From Nature to Experience is full of striking insights, but it is also the product of an overly ambitious and diverse agenda: a history of the rise of pragmatism, a cultural critique of America’s quest for authority, and a work of Christian apologetics in which Karl Barth’s critique of consciousness theology plays a central role. Lundin talks about American pragmatism in connection with transcendentalism and romanticism, theories of language, tragedy, hermeneutics, literary criticism, echoes of Protestantism in contemporary culture, modernism and aestheticism, and much else. He warns in the introduction that he intends to juxtapose thinkers who are not often placed together, but the result is that the book sometimes loses focus. Some of the juxtapositions seem arbitrary.
When it works, as it often does, Lundin’s eclectic method bears some remarkable fruit. Bringing Thoreau and literary historian M.H. Abrams into conversation with Barth and theologian Helmut Thielicke, he describes romanticism in terms of the ancient Christian heresy of modalism. Modalists taught that the persons of the Trinity were only masks worn by the single person of God. At creation, God wears his Father hat, on the cross he plays the role of Son, while at Pentecost he comes in the guise of the Spirit. For modalism, God in his revelation is not really God; Jesus is not God in human flesh but only a pose that God adopts. The modalist God is a ghostly form, inaccessible behind his masks, and the romantic self is his offspring. God remains distanced from his own work, an observer of himself, just as Thoreau said of the human self.
Lundin also sees connections between modalist Christology and pragmatism’s instrumental views of language. For pragmatists, words are arbitrary signs. This leaves the interpreter either attempting to guess the author’s intention behind the signs or despairing that the signs can be interpreted at all. Language is a mask of reality, as the modalist Son is a mask of the Father. Lundin endorses, instead, Gadamer’s claim that language is a picture of reality. For Gadamer, this picture doubles being as the image of being; yet, because it is the image of being, being and its image constitute one reality. We never encounter a wordless world in search of the proper terms to identify it. The world is worded, and language mediates the world to us, just as the Son, the eternal Word, mediates the Father. This also means, claims Lundin, that we never run the risk of exhausting the life of Emily Dickinson, any more than we are in danger of running out of meaningful things to say about Hamlet or the epistles of St Paul. With one eye on what Lundin calls the pole of correctness and the other on the pole of creativity, fresh readings can draw latent meanings to the surface.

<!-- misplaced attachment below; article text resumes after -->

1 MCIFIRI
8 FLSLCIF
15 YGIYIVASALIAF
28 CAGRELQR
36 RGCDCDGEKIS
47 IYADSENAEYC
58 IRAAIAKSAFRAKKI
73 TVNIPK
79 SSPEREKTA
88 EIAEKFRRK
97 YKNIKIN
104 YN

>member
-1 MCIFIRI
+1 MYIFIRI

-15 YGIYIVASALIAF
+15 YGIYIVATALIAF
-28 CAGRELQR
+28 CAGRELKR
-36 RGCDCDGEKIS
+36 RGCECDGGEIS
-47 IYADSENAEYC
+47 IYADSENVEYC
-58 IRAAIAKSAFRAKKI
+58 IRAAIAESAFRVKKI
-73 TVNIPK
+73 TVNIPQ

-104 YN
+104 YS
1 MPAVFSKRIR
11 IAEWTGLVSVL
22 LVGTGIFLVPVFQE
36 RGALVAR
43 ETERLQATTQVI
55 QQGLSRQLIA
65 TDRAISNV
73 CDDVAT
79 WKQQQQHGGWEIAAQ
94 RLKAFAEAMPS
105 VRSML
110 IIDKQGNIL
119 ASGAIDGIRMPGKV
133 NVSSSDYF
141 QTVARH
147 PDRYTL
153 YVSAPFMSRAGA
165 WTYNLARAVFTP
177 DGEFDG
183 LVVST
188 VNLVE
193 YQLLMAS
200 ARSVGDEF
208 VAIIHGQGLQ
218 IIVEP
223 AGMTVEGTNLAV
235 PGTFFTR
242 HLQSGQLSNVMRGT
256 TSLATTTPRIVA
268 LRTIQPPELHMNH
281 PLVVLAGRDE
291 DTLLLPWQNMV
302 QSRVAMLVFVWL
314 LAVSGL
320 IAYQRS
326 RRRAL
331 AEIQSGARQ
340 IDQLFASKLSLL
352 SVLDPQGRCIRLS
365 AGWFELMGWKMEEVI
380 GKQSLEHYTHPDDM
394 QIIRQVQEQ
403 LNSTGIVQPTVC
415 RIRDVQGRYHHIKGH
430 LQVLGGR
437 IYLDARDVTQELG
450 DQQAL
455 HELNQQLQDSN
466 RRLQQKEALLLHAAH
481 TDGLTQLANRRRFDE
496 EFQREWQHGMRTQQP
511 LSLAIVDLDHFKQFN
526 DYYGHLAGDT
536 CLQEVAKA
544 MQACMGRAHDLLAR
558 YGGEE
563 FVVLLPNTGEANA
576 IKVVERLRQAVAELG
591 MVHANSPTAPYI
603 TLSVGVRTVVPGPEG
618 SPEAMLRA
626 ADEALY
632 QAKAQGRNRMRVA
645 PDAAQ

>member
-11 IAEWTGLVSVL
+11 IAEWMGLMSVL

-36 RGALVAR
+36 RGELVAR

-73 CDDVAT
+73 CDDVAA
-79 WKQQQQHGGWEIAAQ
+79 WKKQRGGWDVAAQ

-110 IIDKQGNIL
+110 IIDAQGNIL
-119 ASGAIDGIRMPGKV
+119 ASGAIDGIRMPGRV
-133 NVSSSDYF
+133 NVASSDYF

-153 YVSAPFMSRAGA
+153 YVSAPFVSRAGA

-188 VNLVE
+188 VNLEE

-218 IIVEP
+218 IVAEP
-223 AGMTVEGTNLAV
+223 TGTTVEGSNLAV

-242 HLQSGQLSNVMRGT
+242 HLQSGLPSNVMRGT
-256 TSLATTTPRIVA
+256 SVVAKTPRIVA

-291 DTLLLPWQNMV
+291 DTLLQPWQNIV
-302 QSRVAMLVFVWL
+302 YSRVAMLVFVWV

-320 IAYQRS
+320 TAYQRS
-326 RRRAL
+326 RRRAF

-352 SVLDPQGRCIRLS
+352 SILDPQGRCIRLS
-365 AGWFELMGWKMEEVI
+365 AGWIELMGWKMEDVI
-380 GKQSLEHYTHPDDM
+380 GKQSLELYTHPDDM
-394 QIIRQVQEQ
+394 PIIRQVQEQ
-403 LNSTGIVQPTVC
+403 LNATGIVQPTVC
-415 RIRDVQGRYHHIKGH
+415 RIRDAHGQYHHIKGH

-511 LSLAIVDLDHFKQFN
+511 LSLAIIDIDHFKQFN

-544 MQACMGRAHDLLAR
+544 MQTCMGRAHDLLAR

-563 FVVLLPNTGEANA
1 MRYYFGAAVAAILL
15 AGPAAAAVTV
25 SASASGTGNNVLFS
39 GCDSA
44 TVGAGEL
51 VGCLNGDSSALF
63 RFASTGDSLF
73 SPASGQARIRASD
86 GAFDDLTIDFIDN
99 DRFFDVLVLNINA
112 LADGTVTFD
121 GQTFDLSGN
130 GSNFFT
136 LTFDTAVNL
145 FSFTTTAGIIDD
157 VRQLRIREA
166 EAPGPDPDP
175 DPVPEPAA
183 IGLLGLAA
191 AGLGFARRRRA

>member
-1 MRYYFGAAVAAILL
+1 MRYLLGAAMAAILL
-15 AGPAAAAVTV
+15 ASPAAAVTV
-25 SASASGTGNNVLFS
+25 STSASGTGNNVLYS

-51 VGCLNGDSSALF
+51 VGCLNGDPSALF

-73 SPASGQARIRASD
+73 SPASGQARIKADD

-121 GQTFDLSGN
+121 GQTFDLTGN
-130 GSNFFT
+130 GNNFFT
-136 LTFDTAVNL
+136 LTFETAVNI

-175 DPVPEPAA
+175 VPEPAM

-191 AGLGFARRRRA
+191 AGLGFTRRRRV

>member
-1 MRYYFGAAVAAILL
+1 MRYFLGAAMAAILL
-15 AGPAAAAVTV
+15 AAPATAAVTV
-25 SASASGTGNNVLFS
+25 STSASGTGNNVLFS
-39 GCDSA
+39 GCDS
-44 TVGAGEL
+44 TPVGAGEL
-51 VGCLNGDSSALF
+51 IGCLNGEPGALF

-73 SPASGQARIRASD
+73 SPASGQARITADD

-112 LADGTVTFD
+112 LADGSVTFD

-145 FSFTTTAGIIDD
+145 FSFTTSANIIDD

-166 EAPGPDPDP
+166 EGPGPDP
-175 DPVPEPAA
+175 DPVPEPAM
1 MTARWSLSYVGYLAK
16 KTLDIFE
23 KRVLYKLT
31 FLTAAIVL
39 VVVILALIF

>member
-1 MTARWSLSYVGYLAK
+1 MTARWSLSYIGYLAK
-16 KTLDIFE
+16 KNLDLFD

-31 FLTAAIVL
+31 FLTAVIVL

Lundin challenges modalistic modernity with specifically Christian claims about Trinity, incarnation, and eschatology. So, too, he exposes multiple Christian capitulations to the American idolization of experience. It is perhaps too much to hope that From Nature to Experience will induce the Rortys and Fishes to reconsider Christian orthodoxy. If it does no more than incite Christians, especially Protestants, to examine their hermeneutical assumptions, embrace of emotivism, and conformity to American pragmatic assumptions, it will make a substantial contribution to the renewal that Roger Lundin’s fine book so skillfully promotes.
Peter J. Leithart is professor of theology and literature at New Saint Andrews College and pastor of Trinity Reformed Church in Moscow, Idaho. His books include Deep Comedy: Trinity, Tragedy, and Hope in Western Literature.